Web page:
You are not confined to login, oauth, and * as role mapping names. You can configure them to be whatever you want.

Why have different login and oauth role mappings? login clients are allowed to bypass entering username and password if the user has already logged in once and has an existing authenticated session with the server. oauth clients are always required to enter username and password. You probably don't want to grant permission automatically to an oauth client. A user will want to look at who is requesting permission. This role distinction gives you this capability.

You must create a configuration file that holds all the configuration for OAuth2. This is json formatted If you name it resteasy-oauth.json and put it within the WEB-INF/ directory of your war, that's all you have to do. Otherwise, you must specify the full path to this configuration file within a context-param within your web.xml file. The name of this param is skeleton.key.config.file. You can reference System properties within the value of this context-param by enclosing them within ${VARIABLE}. Here's an example configuration:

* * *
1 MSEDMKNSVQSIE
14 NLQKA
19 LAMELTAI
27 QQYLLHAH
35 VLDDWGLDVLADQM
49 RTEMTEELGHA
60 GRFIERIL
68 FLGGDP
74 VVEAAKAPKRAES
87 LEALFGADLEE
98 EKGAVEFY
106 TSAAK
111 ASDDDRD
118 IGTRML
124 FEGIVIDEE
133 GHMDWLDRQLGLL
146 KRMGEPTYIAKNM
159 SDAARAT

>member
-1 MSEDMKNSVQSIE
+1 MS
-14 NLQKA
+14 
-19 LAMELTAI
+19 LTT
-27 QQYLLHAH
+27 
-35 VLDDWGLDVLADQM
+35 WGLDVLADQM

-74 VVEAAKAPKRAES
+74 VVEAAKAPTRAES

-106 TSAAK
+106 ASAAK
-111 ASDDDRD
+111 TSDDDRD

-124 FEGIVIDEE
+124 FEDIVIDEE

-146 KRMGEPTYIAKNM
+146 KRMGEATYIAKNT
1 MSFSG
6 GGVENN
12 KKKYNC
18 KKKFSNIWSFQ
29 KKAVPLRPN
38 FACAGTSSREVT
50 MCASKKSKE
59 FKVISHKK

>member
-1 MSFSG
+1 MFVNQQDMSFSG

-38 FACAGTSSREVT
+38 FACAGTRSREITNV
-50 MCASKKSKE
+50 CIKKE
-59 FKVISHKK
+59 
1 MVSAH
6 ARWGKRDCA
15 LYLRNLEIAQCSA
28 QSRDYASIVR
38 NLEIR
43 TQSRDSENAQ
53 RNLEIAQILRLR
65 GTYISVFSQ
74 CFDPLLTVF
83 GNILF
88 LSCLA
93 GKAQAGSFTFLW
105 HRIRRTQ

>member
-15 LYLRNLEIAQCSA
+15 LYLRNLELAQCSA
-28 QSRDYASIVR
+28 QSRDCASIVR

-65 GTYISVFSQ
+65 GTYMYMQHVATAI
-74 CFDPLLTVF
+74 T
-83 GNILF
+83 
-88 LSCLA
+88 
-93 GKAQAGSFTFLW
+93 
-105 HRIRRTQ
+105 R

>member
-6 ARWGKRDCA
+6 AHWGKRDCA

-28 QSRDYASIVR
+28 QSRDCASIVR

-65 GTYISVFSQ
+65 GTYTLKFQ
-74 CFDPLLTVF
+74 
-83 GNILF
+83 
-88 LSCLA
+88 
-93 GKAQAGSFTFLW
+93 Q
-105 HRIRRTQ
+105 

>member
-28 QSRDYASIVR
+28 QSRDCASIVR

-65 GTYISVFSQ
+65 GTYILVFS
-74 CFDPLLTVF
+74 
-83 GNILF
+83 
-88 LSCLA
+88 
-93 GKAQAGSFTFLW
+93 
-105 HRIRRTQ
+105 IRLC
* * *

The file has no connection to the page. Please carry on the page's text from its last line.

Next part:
"realm" : "mydomain",
   "admin-role" : "admin",
   "login-role" : "login",
   "oauth-client-role" : "oauth",
   "wildcard-role" : "*",
   "realm-keystore" : "${jboss.server.config.dir}/realm.jks",
   "realm-key-alias" : "mydomain",
   "realm-keystore-password" : "password",
   "realm-private-key-password" : "password",
   "access-code-lifetime" : "300",
   "token-lifetime" : "3600",
   "truststore" : "${jboss.server.config.dir}/client-truststore.ts",
   "truststore-password" : "password",
   "resources" : [

Let's go over what each of these config variables represent:


Name of the realm representing the users of your distributed applications and services